Three things you need to create a perfect job

Meaning + Mastery + Autonomy = The Perfect Job

Working through a problem.

I was watching a morning news show. During the introduction the host quoted an academic study which predicted that 50% of the current workforce would be replaced by technological advances. This made me think more deeply about the definition and value of work.

The TV guest for this feature was Derek Thompson who discussed his article titled:  “A World Without Work”  published in the July issue issue of the Atlantic Magazine. He describes the problem well. In the era of great leaps in technology more and more tasks can be performed with less and less people. As a result the number of “jobs” will be reduced. In the future government may distribute the additional revenue from additional productivity by providing individuals with a basic income.

So will people embrace the idea of never working again?
The short answer is No!
People need work for reasons beyond bringing home a paycheck.


source: http://dyk2.homestead.com/Page191.html

source: http://dyk2.homestead.com/Page191.html

Taking care of others = The Unperfect job
One of the first jobs I thought of as rewarding and irreplaceable is a  profession which requires human connection. A job where one takes care of another person liking nursing or teaching.

Current research documents issues with  being a caregiver. It is a career path where the stress often outweighs the rewards and drives people out of these professions. Statistics show 50% of people who enter teaching will leave within the first five years. The shortage has fueled education models like online academies which eliminate personal contact and decrease the number of instructors.

Student learning  in an online academy.

Student learning in an online academy.

(Selection from Brain Pickings)

Members of certain professions are more prone to burnout than others – nurses and teachers, for example, are among those at highest risk. These professionals are faced daily with caregiving situations in their work lives, often with inadequate pay, inadequate help in their jobs, and with too many patients or students in their charge.  


So what’s a perfect job?
I think I have one.
“Full Time Creative Person”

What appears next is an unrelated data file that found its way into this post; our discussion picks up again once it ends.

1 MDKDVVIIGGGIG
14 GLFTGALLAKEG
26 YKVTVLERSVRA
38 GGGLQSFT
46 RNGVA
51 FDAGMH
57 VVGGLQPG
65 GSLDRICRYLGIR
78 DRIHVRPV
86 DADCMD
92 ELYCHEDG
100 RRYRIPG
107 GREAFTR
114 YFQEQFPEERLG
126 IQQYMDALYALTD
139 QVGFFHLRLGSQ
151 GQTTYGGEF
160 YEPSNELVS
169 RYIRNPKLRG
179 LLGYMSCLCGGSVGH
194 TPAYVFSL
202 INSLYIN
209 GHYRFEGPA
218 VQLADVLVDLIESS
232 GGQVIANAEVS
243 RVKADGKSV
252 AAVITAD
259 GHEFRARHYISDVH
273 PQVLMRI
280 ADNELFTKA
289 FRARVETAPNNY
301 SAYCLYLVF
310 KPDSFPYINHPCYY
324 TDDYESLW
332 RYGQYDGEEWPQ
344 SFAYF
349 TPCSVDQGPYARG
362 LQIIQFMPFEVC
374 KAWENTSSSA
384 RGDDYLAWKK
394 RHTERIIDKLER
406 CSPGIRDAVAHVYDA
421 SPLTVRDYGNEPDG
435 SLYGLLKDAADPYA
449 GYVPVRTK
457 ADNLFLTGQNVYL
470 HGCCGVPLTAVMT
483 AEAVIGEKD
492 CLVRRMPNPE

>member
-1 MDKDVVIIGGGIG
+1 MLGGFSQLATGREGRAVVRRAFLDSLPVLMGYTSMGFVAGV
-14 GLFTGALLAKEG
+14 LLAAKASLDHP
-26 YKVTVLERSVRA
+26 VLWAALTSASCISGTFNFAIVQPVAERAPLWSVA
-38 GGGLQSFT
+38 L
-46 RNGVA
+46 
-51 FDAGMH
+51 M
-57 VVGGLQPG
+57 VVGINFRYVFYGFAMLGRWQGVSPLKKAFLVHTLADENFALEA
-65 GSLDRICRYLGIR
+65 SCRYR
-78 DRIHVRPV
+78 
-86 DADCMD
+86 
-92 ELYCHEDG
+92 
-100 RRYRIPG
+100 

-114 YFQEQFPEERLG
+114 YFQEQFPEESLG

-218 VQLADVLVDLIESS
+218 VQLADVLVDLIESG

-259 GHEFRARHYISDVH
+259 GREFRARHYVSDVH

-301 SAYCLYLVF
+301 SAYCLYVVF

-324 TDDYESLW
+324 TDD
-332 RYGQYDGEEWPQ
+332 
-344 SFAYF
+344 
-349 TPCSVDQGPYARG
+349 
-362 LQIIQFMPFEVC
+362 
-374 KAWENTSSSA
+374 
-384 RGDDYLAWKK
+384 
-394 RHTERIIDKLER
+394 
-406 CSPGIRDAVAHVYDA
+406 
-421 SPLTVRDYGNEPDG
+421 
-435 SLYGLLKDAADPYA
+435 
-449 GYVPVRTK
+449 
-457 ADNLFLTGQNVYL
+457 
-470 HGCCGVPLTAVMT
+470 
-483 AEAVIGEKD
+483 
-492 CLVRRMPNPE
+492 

Ceramic artist at work

Ceramic artist at work

According the article there will be an artist revenge as automation increases. Artisans made up the original American middle class. Before industrialization swept through the U.S. economy, many people who didn’t work on farms were silversmiths, blacksmiths, or woodworkers. These artisans were ground up by the machinery of mass production in the 20th century. But Lawrence Katz, a labor economist at Harvard, sees the next wave of automation returning us to an age of craftsmanship and artistry.

  "A world without work" Atlantic Monthly Jul 2015

Daniel H. Pink is the author of five provocative bestselling books about the changing world of work

Daniel H. Pink is the author of five provocative bestselling books about the changing world of work

The arts are big part of our economy already. According to the National Endowment for the Arts (Arts and Cultural Production Satellite Account Issue Brief #1: The Arts and GDP)  the arts contributed to $698 billion to the US economy in 2012.  Unlike other sectors of the economy, the creative economy does not have trouble getting and retaining a workforce.

 A worker in the creative economy has an ideal working environment. Author Daniel Pink and supporter of the arts education;  describes in his book Drive “The Motivation Trifecta”: autonomy, mastery and purpose as the key to a productive workforce.


Autonomy: Studio Time
As an artist I love, love, LOVE(!) my studio time. As much as I loved teaching art, working alone on a visual problem or set of problems to create something is pure bliss. I am in complete control of my time, my work methods and can set my own goals.  The business side of art is a choice. Right now I choose to spend an hour every day on marketing, networking, or research.

Lea McComas award winning artist and book author.

Lea McComas award winning artist and book author explains her technique.

Mastery: Learning new skills
Artists are skill junkies. Let’s face if we all wander around galleries and museums asking ourselves “How did they do that?” As a group artists, naturally seek out opportunities to learn.

In a recent post I talked about taking online classes as a great way to work on the road. I order magazines and dvd’s that are filled with techniques. Like many of you I go to conferences and pay for workshops.

Purpose: I just can’t NOT create
Art is my addiction. I was away from my studio for six weeks and learned that I never want to be away that long again. When I am logging 4 – 8 hours a day at anything; then that activity can be defined as a job that I am passionate about – even if I am not generating income.

Daniel Pink describes purpose as that it’s connecting to a cause larger than yourself that drives the deepest motivation. Purpose is what gets you out of bed in the morning and into work without groaning and grumbling — something that you just can’t fake. (deliveringhappiness.com)

Passion creates energy and motivation.  Passion, for me;  is the key indicator that I have found my true purpose:

To be an artist.

Until next time…….

Margaret